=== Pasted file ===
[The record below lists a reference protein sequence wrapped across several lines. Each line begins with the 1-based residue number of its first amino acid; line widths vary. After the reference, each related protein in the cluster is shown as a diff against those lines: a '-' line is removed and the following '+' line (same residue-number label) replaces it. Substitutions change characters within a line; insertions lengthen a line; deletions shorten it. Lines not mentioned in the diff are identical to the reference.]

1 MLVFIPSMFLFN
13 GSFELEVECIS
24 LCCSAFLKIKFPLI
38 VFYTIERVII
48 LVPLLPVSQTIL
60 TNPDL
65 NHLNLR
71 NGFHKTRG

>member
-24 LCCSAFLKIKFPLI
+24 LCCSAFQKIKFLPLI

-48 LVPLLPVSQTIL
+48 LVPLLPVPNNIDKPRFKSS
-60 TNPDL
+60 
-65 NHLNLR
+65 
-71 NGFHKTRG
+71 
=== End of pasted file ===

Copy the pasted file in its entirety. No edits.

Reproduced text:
[The record below lists a reference protein sequence wrapped across several lines. Each line begins with the 1-based residue number of its first amino acid; line widths vary. After the reference, each related protein in the cluster is shown as a diff against those lines: a '-' line is removed and the following '+' line (same residue-number label) replaces it. Substitutions change characters within a line; insertions lengthen a line; deletions shorten it. Lines not mentioned in the diff are identical to the reference.]

1 MLVFIPSMFLFN
13 GSFELEVECIS
24 LCCSAFLKIKFPLI
38 VFYTIERVII
48 LVPLLPVSQTIL
60 TNPDL
65 NHLNLR
71 NGFHKTRG

>member
-24 LCCSAFLKIKFPLI
+24 LCCSAFQKIKFLPLI

-48 LVPLLPVSQTIL
+48 LVPLLPVPNNIDKPRFKSS
-60 TNPDL
+60 
-65 NHLNLR
+65 
-71 NGFHKTRG
+71 